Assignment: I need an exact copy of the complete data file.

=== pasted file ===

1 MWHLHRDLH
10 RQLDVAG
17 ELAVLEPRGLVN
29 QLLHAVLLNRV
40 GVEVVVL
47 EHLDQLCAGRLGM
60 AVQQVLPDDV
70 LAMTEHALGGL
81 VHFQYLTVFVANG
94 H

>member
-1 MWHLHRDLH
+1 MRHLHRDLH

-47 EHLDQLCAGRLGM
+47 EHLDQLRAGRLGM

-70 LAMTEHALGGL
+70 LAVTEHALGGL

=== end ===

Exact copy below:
1 MWHLHRDLH
10 RQLDVAG
17 ELAVLEPRGLVN
29 QLLHAVLLNRV
40 GVEVVVL
47 EHLDQLCAGRLGM
60 AVQQVLPDDV
70 LAMTEHALGGL
81 VHFQYLTVFVANG
94 H

>member
-1 MWHLHRDLH
+1 MRHLHRDLH

-47 EHLDQLCAGRLGM
+47 EHLDQLRAGRLGM

-70 LAMTEHALGGL
+70 LAVTEHALGGL